Relocating Is Hard Work: Pt 3 – Unexpected Curveballs


So as you might recall, my husband Michael is in school full time. Every semester he gets a federally backed student loan for about $5000 to cover his tuition. I’m not really worried about this. The interest rates are low (4.5%) and once we knock out our consumer debt, I’m confident we can pay off his student loans in no time.


About a week ago he received an email stating that he no longer qualified for student loans. What do you mean? This must be an error. Oh yeah, and I’m in the middle of preparing for a big cross-country move.  Can things possibly line up at a more inconvenient time?

We went to the office of financial aid, and it turns out he really no longer qualifies, because he dropped that one class this past semester. Remember that? I was shocked.

When he started school in 2013, he requested and was granted “academic amnesty” which erased all his prior attempts at college from 10 years ago. This way those old classes wouldn’t affect his GPA or be on his transcript, etc.

WE ASSUMED the academic amnesty was also taken into account when qualifying for student loans. Apparently, it’s not. And therefore, the government says he hasn’t successfully completed 60% of his attempted coursework, and no longer qualifies for aid. If the amnesty were taken into account, this one withdrawn class would put him at like 97% completion rate, and everything would be fine. We didn’t know those old classes would still be considered despite having been granted academic amnesty.

If we want to appeal, we have to wait one full year.

*heart pounding*

I sure as heck don’t have an extra $10k per year to just pay for this out of pocket. I was barely going to be able to squeak by as it was. What to do?! We were sure thrown for a loop, angry and stressed.

We went out for pizzas and margaritas to think, and talk about our options. Michael’s gut was saying “screw this place, I’ll just come with you to NJ and go to school there. There’s no reason for me to stay here.” I said, okay, great, awesome. Over pizza, we looked at out of state tuition rates in NJ. Even only looking at state schools, the cheapest were like $15k per semester. And for most of them, the deadline to start in August had passed.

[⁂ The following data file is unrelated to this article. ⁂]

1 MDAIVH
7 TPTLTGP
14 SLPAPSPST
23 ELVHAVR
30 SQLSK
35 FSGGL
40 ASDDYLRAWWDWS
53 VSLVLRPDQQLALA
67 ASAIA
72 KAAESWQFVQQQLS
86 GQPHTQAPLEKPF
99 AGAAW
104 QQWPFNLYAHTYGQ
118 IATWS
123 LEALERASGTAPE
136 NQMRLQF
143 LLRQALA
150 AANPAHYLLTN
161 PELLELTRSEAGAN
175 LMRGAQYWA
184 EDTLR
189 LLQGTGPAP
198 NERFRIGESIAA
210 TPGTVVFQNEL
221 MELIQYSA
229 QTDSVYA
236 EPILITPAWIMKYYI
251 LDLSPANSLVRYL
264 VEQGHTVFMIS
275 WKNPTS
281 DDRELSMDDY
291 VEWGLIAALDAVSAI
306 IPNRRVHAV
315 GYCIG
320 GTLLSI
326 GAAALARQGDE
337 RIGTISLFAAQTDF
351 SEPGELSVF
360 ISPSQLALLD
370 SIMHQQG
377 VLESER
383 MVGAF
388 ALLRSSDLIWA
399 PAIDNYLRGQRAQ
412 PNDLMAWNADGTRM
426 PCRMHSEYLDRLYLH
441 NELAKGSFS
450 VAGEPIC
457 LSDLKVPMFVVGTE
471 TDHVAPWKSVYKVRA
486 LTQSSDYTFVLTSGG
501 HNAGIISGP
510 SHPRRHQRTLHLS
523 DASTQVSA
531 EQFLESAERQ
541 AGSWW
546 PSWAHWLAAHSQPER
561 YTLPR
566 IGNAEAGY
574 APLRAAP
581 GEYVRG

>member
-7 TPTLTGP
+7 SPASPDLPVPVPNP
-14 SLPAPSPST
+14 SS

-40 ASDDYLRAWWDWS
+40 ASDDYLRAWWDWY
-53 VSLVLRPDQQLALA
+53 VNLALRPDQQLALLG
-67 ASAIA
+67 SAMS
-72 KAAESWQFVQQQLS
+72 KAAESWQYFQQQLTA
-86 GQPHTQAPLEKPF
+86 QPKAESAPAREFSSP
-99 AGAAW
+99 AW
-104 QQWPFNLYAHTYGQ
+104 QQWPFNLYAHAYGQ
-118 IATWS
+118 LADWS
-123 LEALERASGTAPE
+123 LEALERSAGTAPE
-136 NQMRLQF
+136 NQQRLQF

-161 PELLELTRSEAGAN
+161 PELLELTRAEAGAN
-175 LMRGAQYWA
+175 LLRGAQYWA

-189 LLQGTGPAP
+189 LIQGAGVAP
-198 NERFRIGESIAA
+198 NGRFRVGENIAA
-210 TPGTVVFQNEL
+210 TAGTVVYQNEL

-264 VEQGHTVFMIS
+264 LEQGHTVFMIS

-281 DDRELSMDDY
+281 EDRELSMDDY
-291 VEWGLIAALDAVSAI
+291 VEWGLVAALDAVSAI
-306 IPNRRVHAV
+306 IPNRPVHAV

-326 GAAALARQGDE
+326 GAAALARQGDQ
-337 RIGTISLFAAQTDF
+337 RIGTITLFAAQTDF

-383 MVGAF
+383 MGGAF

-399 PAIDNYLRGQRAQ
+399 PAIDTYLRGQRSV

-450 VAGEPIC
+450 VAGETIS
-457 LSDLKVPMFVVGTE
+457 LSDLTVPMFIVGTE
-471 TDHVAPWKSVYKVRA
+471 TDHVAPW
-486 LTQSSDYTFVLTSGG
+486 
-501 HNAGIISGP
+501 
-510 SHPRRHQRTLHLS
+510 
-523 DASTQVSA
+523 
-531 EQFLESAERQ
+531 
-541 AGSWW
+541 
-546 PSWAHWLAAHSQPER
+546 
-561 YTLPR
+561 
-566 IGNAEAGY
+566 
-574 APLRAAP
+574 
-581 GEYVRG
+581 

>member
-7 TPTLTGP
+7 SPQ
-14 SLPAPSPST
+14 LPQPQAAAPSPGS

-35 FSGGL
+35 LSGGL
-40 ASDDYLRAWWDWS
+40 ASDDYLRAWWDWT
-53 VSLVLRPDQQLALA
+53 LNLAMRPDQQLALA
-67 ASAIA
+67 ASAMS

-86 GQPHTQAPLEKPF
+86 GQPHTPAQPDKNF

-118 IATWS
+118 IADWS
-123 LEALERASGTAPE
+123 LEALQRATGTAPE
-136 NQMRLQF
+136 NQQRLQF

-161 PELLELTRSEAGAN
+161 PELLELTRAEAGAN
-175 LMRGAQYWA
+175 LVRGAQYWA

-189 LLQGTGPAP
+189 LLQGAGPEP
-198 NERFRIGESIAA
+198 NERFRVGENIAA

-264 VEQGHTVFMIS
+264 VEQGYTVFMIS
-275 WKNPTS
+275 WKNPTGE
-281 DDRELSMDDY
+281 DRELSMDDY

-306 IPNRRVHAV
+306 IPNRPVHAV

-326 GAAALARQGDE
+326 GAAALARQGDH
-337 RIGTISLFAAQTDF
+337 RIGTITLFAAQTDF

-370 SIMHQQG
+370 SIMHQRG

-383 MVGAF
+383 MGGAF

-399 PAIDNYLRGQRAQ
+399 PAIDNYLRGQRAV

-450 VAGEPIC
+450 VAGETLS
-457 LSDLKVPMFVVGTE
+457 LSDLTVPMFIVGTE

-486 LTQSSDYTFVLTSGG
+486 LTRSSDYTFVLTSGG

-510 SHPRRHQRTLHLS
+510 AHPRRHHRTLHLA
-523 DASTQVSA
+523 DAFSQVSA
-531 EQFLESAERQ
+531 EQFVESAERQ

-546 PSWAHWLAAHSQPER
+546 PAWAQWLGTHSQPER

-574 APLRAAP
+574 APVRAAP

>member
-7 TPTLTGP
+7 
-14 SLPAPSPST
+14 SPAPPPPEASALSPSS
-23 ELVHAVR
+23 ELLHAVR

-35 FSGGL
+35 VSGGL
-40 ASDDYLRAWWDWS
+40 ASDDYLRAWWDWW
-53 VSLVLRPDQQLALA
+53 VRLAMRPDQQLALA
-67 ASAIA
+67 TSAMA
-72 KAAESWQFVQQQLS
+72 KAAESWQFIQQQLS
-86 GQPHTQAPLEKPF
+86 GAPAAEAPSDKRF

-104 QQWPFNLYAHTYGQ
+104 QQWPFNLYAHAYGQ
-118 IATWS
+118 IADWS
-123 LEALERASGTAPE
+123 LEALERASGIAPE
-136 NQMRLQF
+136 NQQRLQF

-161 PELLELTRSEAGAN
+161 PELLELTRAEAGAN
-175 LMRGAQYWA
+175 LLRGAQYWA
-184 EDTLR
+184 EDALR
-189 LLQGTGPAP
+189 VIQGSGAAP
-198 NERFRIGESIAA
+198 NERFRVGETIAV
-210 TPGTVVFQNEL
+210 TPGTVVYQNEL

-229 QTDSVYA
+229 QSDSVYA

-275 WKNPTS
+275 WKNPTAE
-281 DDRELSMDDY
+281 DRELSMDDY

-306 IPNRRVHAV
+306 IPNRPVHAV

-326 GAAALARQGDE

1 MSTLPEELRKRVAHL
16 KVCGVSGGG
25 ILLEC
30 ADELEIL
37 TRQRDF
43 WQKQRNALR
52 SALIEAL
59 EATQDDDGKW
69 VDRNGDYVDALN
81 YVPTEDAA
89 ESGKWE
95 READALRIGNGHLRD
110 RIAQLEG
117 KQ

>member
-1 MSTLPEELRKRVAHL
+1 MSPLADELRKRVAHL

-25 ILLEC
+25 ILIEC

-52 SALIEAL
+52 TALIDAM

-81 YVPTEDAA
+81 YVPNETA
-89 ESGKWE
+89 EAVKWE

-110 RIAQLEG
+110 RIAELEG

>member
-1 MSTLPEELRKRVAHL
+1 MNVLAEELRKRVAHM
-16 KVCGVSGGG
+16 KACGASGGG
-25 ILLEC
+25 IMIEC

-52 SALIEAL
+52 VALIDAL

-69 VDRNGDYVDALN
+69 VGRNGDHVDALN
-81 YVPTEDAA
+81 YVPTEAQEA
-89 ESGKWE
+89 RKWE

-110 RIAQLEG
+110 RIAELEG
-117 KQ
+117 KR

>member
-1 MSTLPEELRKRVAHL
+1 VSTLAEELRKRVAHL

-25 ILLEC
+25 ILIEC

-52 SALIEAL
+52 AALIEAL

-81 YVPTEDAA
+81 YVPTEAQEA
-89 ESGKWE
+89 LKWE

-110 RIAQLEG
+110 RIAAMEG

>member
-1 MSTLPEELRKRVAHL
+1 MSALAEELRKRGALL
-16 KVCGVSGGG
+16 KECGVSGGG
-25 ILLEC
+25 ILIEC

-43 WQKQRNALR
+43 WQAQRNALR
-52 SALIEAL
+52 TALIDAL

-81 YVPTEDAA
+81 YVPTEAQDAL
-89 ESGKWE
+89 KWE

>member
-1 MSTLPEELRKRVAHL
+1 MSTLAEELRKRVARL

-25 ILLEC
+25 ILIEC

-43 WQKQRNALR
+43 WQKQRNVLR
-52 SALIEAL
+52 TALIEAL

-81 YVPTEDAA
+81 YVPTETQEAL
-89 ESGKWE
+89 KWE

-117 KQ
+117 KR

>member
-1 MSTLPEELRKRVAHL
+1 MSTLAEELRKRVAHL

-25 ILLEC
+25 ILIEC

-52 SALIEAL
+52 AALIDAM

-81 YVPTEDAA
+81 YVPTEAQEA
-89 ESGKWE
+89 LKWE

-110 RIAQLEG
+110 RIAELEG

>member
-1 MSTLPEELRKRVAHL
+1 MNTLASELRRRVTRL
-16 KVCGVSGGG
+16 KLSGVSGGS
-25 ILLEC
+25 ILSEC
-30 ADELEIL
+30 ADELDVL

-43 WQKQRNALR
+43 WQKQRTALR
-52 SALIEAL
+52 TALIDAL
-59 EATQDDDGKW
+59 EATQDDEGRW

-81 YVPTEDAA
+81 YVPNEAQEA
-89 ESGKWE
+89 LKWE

If somehow all of his credits transferred (unlikely), he’d still have 3 semesters left. And he’d have to sit out one before getting started. So he wouldn’t finish until May 2017 at best, and we’d have an extra $30k in debt at least. HA! no.

What to do, what to do?

It was obvious he’d have to stay and finish in New Orleans, but with what money? Okay, private student loans. The lowest rates we found were in the neighborhood of 9%, aaaaaaaand turns out they have the same policy about the amnesty and the completion rate, so he’s automatically disqualified from almost all private student loans, too.

Stressed is putting it mildly. Remember how big a decision it was for him to drop that one class? How he really didn’t want to for fear of feeling like a failure? But then he did because he was at his absolute breaking point? Well, think about how my poor love was feeling now. So much guilt and remorse, he was literally nauseus all day. I tried to soothe him, told him we’d figure it out somehow.

We stared and stared at our budget.  Called private loan place after private loan place.  Nope.  They all have that completion rate policy.  What to do?

*staring blankly at the budget*

And then an idea struck me, and I know this might be an unpopular decision, but I’m sticking to transparency here, documenting my financial journey. I’m going to take a loan out against my 401k. The good news is that the interest rate is super low (4.2%) and all the interest I pay goes back to me, into my own account. The bad news is that I’m investing less into retirement, but only for a short while.

We had to do it, couldn’t see another way.

And so we sat down with our budget, again, and went through it line by line, through the end of 2016, because that’s when he’ll graduate, can move to NJ with me, and start earning income.  That’s when things will radically shift for us.  I mean, financially.  Ha.  They’re shifting pretty radically right now.

It’s going to be fine.  We’ll be alright.

12 thoughts on “Relocating Is Hard Work: Pt 3 – Unexpected Curveballs

    • Yeah, it really did. It was a rough day, but realistically, I’m glad I had so much saved away, that I feel okay pulling a bit out for a good cause. 🙂


  1. It amazes me at how people are able to take out so much more money than they need for student loans (and blow it on things like vacations, etc.) yet your hubby can’t even get the little he is asking for to finish school. Unreal. I’m glad you guys didn’t quit or give up. It is an unfortunate situation but you do what you have to do. As long as you have budgeted for it, you’ll be fine. 🙂


    • It amazes you? Gurrrrrl, don’t get me started. It really pisses me off. I have friends with 200+, 300k+ in student loan debt, and they keep taking more out to fund their artsy lifestyles and they admit they don’t EVER plan to pay it off fully, and they just keep getting loans. And here we are, responsibly planning, and getting denied and denied. Yeah, we were really angry about it. But I think this’ll work out okay.


  2. Pingback: Relocating Is Hard Work: Pt 4 – More Unexpected Curveballs | SmashOdyssey

  3. Pingback: Relocating Isn’t All Bad: Pt. 5 – Seeing Friends and Family | SmashOdyssey

  4. Pingback: Relocation Complete: Pt 6 – New Job, New Home, New Adventures | SmashOdyssey

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